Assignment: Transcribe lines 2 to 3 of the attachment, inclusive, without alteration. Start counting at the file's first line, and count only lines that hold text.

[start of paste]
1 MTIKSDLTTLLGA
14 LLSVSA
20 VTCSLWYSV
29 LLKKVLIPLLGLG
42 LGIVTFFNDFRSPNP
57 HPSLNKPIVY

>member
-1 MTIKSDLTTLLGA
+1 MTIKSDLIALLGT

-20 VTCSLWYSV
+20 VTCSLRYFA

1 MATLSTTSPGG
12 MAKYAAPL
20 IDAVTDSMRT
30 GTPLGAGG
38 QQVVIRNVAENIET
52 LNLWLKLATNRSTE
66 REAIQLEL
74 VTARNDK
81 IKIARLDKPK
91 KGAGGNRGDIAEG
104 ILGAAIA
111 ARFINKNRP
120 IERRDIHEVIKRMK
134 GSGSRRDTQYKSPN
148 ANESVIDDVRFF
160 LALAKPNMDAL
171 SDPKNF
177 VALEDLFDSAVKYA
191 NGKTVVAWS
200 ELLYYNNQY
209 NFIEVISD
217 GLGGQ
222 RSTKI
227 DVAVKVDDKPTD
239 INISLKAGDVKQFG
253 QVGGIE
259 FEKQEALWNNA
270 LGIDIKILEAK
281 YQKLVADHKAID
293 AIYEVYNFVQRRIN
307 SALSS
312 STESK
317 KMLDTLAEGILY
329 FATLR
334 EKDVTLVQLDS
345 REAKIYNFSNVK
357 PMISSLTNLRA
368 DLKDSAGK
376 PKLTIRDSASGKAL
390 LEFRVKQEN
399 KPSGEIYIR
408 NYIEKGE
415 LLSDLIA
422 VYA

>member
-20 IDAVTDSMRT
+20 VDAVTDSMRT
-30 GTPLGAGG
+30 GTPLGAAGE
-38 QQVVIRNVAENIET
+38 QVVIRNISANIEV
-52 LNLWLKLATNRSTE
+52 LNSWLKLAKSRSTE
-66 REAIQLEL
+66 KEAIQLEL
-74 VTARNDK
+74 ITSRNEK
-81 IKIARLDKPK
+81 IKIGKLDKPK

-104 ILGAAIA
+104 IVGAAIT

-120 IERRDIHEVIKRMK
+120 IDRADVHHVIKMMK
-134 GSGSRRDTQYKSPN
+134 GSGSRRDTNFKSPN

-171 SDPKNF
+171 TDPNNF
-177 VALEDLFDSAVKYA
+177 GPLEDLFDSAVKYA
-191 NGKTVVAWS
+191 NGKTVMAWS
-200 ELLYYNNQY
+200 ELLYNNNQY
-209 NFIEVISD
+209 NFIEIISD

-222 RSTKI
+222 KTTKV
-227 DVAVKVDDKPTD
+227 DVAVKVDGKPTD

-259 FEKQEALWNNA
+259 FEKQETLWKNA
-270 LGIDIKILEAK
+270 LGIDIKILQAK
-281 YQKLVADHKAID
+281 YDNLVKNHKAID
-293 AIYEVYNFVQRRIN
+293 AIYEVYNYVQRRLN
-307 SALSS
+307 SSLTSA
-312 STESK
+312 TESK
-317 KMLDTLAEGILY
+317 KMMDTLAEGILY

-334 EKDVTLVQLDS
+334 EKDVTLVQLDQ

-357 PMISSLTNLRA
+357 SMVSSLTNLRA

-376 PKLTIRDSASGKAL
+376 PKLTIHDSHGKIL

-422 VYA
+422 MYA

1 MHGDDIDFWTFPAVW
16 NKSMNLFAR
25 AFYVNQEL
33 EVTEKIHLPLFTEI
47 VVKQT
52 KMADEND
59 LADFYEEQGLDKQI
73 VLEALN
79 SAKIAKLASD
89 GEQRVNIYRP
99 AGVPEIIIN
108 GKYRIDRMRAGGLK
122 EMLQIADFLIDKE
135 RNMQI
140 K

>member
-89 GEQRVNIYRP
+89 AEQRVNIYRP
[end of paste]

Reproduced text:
14 LLSVSA
20 VTCSLWYSV